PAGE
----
Dr. Michael J. Ryan: (38:59)
There are clusters of atypical pneumonia. It can occur anywhere in the world at any time. It can be caused by diseases as wide ranging as Legionella, chlamydia, influenza, and other things. So there are all those other potential causes for clusters of atypical pneumonia, and we always keep an open mind until we have definitive diagnosis. But the upward trajectory of COVID-19 cases in the country, would suggest that many of these cases are in fact, undiagnosed cases of COVID-19. But as I said, we keep an open mind until we have an absolute confirmation of the diagnosis of these clusters. [crosstalk 00:39:38].

Interpreter: (39:38)
[foreign language 00:16:39].

Margaret: (39:41)
Thank you Dr. Ryan, and now we have a question from Helen Branswell from STAT News. Helen, could you unmute yourself and please go ahead?

Interpreter: (39:48)
[foreign language 00:39:49].

Helen Branswell: (39:50)
Hi, thanks very much for taking my question. I think … Mike, could you give us an update on the … Outbreak in Equateur Province in DRC. Thank you.

Interpreter: (39:59)
[foreign language 00: 17:02].

Dr. Michael J. Ryan: (40:06)
Yes Helen, I will and what we’ll do … Another question and I’ll come back on that … You some numbers. You’re a numbers person. So I can give you the … Give you maybe a more specific numbers driven answer in a few minutes. So if you could take the next question, and I’ll just pull out the numbers for Helen.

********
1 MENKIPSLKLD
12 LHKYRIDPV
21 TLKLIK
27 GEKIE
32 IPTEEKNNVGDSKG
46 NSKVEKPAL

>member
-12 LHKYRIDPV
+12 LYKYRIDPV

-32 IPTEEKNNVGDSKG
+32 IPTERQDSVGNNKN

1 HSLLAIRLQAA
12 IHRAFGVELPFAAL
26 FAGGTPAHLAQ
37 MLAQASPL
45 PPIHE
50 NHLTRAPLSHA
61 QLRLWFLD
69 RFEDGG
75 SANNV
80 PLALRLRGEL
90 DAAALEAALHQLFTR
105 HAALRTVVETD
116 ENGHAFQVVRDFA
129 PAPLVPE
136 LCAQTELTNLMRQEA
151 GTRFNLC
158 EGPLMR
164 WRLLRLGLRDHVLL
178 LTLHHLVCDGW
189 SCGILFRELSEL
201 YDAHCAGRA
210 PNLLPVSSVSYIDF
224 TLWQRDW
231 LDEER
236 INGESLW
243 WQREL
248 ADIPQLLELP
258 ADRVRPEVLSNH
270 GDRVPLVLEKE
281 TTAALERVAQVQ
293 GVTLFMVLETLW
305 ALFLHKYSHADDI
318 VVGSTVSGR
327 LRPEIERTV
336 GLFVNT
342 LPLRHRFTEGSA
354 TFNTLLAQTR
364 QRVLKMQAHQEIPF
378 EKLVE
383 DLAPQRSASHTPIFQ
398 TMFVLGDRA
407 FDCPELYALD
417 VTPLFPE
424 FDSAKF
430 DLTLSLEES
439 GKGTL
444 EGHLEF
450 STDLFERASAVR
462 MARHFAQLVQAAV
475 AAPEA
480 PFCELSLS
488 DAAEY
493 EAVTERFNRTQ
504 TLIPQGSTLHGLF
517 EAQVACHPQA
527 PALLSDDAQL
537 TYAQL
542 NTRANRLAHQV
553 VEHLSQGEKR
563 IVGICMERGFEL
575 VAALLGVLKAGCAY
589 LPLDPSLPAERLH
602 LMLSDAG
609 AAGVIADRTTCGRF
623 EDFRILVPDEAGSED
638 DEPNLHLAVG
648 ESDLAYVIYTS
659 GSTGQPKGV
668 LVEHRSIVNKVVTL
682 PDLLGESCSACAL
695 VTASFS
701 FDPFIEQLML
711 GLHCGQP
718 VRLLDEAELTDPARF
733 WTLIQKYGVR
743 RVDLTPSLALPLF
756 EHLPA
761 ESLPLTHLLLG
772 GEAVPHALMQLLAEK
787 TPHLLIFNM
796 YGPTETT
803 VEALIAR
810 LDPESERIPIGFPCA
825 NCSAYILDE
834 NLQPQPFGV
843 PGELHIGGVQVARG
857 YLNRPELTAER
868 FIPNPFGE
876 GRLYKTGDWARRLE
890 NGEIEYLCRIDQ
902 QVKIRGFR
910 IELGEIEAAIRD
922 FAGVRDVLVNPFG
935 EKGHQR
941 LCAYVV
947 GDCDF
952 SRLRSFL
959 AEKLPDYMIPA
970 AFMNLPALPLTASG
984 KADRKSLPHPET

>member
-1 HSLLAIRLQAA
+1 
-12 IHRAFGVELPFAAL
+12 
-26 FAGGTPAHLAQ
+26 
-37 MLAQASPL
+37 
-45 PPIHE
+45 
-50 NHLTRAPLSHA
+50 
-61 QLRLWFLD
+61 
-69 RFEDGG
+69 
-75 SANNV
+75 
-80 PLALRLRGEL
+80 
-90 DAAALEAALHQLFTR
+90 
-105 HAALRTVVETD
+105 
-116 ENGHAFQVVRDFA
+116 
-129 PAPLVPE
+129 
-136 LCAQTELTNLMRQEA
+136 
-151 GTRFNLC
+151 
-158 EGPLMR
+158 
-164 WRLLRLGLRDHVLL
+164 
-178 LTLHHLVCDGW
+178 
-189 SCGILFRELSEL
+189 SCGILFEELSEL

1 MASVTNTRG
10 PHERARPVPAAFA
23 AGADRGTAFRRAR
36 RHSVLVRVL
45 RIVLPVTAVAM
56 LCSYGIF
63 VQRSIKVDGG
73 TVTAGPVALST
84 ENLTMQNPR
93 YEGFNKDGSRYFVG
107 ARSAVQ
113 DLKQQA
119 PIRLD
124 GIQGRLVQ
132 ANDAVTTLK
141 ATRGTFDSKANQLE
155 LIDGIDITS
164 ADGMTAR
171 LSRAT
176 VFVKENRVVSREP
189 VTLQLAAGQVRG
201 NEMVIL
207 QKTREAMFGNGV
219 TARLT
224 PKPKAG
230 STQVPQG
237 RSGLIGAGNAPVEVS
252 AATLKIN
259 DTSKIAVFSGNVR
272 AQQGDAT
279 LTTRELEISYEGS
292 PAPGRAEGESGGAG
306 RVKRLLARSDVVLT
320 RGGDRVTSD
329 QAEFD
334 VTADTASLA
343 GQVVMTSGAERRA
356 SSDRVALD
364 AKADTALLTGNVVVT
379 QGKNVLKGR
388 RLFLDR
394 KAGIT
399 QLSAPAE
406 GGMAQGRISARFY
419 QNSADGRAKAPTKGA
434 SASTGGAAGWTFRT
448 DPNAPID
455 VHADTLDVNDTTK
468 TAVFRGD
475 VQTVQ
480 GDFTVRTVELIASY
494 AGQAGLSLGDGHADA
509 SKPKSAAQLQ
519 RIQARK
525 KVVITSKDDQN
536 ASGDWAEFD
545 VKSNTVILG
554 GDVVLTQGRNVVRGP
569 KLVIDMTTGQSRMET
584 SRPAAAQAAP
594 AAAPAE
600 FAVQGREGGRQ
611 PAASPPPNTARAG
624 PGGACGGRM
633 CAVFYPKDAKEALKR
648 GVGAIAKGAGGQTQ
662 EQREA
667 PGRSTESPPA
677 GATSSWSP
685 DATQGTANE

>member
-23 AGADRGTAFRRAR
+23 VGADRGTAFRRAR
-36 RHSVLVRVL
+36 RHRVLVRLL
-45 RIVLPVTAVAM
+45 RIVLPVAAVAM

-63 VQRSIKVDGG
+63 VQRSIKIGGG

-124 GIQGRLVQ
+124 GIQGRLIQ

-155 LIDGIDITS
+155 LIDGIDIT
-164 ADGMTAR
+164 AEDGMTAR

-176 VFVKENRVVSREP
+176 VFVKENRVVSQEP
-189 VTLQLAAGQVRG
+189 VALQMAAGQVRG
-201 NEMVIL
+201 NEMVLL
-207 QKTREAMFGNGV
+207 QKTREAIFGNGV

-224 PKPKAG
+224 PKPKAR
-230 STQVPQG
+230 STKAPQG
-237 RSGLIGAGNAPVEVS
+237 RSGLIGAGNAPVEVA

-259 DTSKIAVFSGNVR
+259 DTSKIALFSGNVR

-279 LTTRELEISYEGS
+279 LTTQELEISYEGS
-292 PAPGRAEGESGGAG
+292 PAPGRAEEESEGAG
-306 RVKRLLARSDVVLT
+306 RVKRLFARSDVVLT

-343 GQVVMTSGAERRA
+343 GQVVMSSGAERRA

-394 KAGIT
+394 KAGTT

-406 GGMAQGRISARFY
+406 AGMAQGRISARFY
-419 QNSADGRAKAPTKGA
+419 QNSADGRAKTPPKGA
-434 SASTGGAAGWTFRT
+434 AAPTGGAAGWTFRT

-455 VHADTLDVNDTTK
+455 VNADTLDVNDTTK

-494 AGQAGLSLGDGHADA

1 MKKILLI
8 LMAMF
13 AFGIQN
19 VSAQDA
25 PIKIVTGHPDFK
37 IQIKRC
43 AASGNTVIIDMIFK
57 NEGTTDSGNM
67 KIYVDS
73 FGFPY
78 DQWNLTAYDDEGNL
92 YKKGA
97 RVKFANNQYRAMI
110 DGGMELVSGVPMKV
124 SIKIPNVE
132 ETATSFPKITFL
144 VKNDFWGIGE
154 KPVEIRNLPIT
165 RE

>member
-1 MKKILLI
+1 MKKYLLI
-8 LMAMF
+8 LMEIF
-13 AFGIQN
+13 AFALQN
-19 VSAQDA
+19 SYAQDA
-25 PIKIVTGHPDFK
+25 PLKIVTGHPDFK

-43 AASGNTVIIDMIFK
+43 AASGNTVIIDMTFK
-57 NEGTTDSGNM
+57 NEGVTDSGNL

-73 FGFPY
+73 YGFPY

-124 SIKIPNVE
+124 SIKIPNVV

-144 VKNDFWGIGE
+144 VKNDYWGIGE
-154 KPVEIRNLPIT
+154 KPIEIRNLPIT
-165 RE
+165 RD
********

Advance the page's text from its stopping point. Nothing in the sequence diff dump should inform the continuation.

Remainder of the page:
Margaret: (40:30)
Thanks. Helen, so I’ll put you at the end of the queue, but you will definitely come back to you. Okay, so now we have a question from Shoko Koyama from NHK, Japan. So Shoko, could you unmute yourself and go ahead?

Shoko Koyama: (40:45)
Hi [Margaret 00:17:45], can you hear me?

Margaret: (40:47)
Very well. Please, go ahead.

Shoko Koyama: (40:49)
Okay, thank you for taking my question. So my question is regarding the airborne transmission. According to the scientific brief released yesterday, airborne transmission of the virus can occur in health care settings, and some [inaudible 00:41:06] related to indoor crowded spaces, have suggested the possibility of aerosol transmission. Based on the evidence you have so far, do you recognize the airborne transmission as a realistic danger in our daily lives? And what’s your recommendation to the general public? Thank you.

Interpreter: (41:26)
[foreign language 00:41:27].

Dr. Maria Van Kerkhove: (41:29)
So thanks for the question. And yes … So you’ve highlighted a scientific brief that we published yesterday on … Transmission of COVID-19 and the SARS-COv-2 … That causes COVID-19, and in the scientific brief, it’s not a guidance document. It’s a brief, which summarizes all of … Literature and evidence that we have about how the virus … Transmitted, when the virus transmits between … At least for their infection, and what’s means in terms of … We look at droplet, we look at aero’ … We look at fecal-oral. We look at lots of different modes … To do this, is consolidate everything that we know about this virus. It’s not a systematic review, and there’s new literature being published and being released every single day. So this is a living review. We call this a living review, which means it will be updated regularly.

Dr. Maria Van Kerkhove: (42:24)